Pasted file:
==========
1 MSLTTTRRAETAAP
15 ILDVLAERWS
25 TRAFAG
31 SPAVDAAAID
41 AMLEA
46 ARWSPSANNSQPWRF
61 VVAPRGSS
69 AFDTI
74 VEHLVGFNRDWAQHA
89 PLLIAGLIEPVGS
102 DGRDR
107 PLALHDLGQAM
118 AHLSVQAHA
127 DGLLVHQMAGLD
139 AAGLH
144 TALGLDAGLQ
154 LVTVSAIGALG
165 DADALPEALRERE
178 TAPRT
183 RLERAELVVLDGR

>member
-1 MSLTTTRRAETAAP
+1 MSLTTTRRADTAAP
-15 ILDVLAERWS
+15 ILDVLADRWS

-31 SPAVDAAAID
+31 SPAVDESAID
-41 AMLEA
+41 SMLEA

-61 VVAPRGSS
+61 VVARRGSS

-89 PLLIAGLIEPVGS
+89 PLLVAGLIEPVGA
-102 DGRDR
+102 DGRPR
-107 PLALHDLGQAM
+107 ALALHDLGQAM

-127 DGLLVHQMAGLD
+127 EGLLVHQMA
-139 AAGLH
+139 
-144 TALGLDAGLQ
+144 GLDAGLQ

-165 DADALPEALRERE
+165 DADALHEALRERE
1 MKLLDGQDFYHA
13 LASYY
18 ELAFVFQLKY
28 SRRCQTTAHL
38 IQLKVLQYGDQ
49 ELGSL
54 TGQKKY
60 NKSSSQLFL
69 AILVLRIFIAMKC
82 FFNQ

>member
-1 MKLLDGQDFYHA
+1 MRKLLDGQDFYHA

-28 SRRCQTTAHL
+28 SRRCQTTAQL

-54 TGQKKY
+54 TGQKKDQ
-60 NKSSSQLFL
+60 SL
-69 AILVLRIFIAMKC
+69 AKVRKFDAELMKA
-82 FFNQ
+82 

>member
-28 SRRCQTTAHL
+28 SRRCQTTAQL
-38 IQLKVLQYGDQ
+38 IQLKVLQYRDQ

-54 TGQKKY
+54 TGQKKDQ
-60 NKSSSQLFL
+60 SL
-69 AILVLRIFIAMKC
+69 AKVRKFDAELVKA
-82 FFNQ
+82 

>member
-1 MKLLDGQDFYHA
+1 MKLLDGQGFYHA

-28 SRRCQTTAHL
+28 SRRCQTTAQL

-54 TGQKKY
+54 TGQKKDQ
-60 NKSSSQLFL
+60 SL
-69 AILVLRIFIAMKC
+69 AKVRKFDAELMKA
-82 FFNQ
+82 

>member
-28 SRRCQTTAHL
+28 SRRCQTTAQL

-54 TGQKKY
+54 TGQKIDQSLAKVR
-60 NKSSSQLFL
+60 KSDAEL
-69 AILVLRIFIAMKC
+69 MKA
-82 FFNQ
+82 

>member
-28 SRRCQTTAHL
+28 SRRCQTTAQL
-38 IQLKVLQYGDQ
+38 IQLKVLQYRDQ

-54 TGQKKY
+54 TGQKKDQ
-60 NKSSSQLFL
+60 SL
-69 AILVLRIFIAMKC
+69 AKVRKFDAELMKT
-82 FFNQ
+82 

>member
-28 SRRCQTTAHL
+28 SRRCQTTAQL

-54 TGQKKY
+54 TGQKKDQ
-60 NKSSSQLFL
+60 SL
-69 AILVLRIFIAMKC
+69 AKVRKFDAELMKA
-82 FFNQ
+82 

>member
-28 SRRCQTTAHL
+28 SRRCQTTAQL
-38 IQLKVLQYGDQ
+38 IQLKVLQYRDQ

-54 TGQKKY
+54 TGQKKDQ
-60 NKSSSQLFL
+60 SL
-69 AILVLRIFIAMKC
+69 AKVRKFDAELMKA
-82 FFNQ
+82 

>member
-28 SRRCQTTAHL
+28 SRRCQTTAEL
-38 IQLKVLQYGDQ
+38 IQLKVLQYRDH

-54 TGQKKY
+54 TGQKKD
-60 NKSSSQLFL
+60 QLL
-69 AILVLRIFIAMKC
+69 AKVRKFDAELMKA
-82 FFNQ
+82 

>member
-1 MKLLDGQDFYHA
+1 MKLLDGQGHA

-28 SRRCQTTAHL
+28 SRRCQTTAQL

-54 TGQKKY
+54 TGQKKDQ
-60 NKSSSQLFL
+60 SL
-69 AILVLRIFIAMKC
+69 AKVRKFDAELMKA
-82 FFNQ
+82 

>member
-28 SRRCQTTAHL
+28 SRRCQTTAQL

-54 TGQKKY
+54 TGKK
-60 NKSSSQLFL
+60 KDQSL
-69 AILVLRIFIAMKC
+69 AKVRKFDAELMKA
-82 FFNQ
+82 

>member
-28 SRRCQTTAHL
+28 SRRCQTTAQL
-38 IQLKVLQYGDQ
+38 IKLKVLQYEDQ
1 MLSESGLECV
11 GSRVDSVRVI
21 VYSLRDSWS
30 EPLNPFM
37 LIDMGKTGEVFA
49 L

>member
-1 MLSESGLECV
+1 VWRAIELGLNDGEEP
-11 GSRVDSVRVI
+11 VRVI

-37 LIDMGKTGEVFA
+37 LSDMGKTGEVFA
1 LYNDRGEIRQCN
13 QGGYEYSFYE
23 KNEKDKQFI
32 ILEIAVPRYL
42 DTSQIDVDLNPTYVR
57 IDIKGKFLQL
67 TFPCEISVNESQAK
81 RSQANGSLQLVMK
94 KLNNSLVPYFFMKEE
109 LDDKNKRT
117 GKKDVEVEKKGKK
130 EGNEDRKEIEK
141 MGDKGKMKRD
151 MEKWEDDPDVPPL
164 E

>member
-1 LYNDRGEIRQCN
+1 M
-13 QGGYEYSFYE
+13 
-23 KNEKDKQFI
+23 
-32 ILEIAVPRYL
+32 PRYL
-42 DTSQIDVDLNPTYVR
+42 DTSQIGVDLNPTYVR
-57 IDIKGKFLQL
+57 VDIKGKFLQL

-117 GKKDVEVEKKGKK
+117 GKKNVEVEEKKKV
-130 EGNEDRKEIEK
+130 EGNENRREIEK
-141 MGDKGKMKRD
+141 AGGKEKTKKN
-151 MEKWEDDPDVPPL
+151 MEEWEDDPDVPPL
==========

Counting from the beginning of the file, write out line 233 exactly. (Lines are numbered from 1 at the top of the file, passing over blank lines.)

+151 MEEWEDDPDVPPL